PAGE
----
The Federal Reserve and the Extra 3%

Written By Adam English

Posted May 5, 2022

3%. That’s the first take.

That’s the cost so far, it seems. That’s what spiking the economy with the pandemic stimulus — stimuli? — seems to mean for inflation we’re seeing today.

I’m hesitant to even mention it. We’re still dealing with the fallout from the most unprecedented expansion of money in ALL of our lifetimes. This will echo for many years to come.

Yet we’re far enough away from the stimulus payments that we can see the fallout.

Don’t take it from me, though. Let’s go right to the source.

Let’s dive a bit deeper and check out the early numbers…

The Federal Reserve Bank of San Francisco (FRBSF from here on out) was tasked with something of a postmortem, early survey for what arbitrarily injecting over $2 trillion into the economy through direct, one-time payments would do.

It’s a mixed bag, to be clear, but it provides clarity that we couldn’t even imagine before, thanks to the real-world data it used.

Pictures are worth a thousand words. Let’s use both…

First up, here’s the FRBSF chart for the difference between inflation in the U.S. and other OECD nations — basically advanced economies that play along with global trade:

usa vs eu inflation difference

The OECD is stacked with countries that, especially through the end of 2021, are going to be playing by the same rules for commodities, goods, and shipping costs. It’s really hard to tease out regional advantages, but for these countries, we can assume a pretty level playing field. The U.S. stands out.

We might as well look at the chart for “disposable income” too. Think of it as excess or abnormally high checking account balances. Functionally it is money that is doing nothing but existing on a ledger and tends to cycle back and forth, in and out of accounts:

usa vs eu inflation difference

There are our previous stimulus direct payments going to taxpayers. In and out, there then spent, for better or worse we don’t need to judge on this level.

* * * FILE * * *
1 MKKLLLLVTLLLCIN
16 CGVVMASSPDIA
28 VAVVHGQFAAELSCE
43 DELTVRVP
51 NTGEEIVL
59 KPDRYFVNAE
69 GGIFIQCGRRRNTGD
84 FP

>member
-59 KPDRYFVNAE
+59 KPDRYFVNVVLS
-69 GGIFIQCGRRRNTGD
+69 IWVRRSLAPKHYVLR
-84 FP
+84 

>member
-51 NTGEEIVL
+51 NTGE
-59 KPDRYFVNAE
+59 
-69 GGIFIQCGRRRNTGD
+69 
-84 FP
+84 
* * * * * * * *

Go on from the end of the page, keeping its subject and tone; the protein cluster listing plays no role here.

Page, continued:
We’ll get to the interpretation shortly.

Finally, we get to how this matters in the real economy for prices.

This is the interesting one. This is the postmortem we want. This is wildly complicated as well.

Anyway, here’s the chart, then we’ll chat a bit about what it means.

is inflation vs scenario minus pandemic fiscal support

This is the one that extrapolates data from the other two, plus more. This is the one that charts the last two years better than any other data you’ll see.

What no one wants to admit now, especially those that made the call, is that there was always a cost to pay.

The Federal Reserve itself is saying that inflation is running up to 3% more than it would have without dumping money into the real economy.

Sure would be nice if inflation was 3% to 5%, depending on the metric, instead of 6% to 8%+ now.

We’ve talked plenty about how “baking in” this monetary expansion would be problematic. That was long before the reality of market reaction actually panned out.

But make no mistake, this was a choice. It was one no one wanted to pay when it started. It is one we need to accept now.

As for what all of this means today? Well, we’ve enjoyed the Fed and government spiking results that were inevitably going to revert to the mean.

There was no version of this where we didn’t borrow from the future to pay for the present. Now the present suffers for the past.

Investing and saving is complex. Now more than ever.

Give money to others to make more money later and you are essentially moving the effect of that money into the future. Unless you invest in debt. Create debt now and you’re pulling future money into the present, and inevitably the past.

That’s what we’re dealing with. That’s the cost we incurred. We took money from the future and we’re paying a premium for it now. From debt being rolled into higher interest costs, from low interest rates over most of two decades, to mortgages in overheating housing markets.

We borrowed from the future. We gave ourselves preferential terms. Now we’re in it and there is a cost to pay.

Around here at the Outsider Club we’ve been specifically talking about investments that will work going forward. From hard-to-gain knowledge about insider investment, to multi-year expansion of defense spending, to the most basic support for subsistence.

These are the trends that will expand even if the rest of the broader market contracts in response to what we’ve borrowed from ourselves, even as the bill comes due. Stay tuned, we’ll have plenty more.